"All politics is local," the late Speaker of the House Tip O'Neil opined famously. And New Yorkers have been getting a large dose of the maxim in recent weeks, one out in the open; one not so obvious at all.
Evidently enjoying all the fanfare, New York City politicians and State Senators Pedro Espada (allegedly from the Bronx) and Hiram Monserrate (really from Queens) are at the heart of the nationally embarrassing, politically frought circus in the New York State Senate. Our highest ranking statewide official, the astoundingly ineffectual Governor David Paterson, has all but faded into irrelevance while demonstrations and back-door meetings in Queens and the Bronx now seem to hold the fate of enormously serious issues in the legislature of the third most populous state in the nation: the right to same-sex marriage; the rights of domestic workers and farm workers; and preservation of rent-regulated housing.
The big winners if none of these bills move forward, or the Senate Republicans really do gain power? In order,
** the religious right
** rich people
** landlords and real estate developers
Who loses? That's right: the rest of us, the overwhelming majority of New York City residents. Is it any surprise that tax-dodging billionaire Tom Golisano brokered the deal?
LESS WELL KNOWN, for now at least, is this. A local New York City guy is giving out decidedly mixed signals on President Obama's courageous attempt to bring universal health care to Americans. Longtime Representative Charles Rangel of Harlem, now Chair of the House Ways and Means Committee indicated last week that he intended to take a powder on health care reform at this historic juncture. In a meeting with his legislative director, Jon Sheiner, in Washington on Tuesday, single-payer advocates were told that the Congressman plans only to pass "something" this year, rather than support his President. Sheiner ridiculed representatives of organizations with hundreds of thousands of members--Physicians for a National Health Program and Healthcare-NOW! for not playing real politics. "Give us your booze and your women," he sneered, according to one participant. "That's how the game is played." Sheiner went on to accuse President Obama of "sandbagging" the Congressman, setting him up for a failure in the House because the President doesn't have the votes.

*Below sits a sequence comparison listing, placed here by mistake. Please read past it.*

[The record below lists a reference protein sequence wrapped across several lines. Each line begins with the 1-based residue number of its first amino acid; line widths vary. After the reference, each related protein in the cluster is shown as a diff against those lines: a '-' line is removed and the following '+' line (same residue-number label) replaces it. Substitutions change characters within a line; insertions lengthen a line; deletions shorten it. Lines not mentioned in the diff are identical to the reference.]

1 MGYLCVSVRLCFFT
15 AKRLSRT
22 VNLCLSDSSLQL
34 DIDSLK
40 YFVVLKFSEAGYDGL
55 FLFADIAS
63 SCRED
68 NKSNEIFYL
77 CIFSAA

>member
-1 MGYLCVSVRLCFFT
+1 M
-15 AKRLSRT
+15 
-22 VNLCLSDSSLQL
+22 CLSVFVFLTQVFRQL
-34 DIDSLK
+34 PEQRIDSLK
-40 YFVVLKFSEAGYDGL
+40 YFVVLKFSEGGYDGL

And then Friday he, along with Reps. George Miller and Henry Waxman, unveiled the House health care plan that they had been working on "secretly" (according to the New York Times) for months. And it has the public plan option that President Obama thinks is key to significant reform. Go figure.
Since 2006, Rangel's campaign contributions from the pharmaceutical, HMO and health insurance industries have tripled. He's the top recipient of all HMO/Health Care Services contributions in the entire House of Representative, as of 2008, with a total of $123,950. The drug companies ponied up another $81,500.
I have no idea what the Congressman really thinks. The legislative aide seems to enjoy sneering at the very people ready to produce votes for real reform, while his boss works secretly for the President's bill. Maybe Charles Rangel is hearing the voices of New Yorkers more clearly these days. Welcome to the funhouse of New York politics!
Longtime Representative Charles Rangel of Harlem, now Chair of the House Ways and Means Committee indicated last week that he intended to take a powder on health care reform at this historic juncture.
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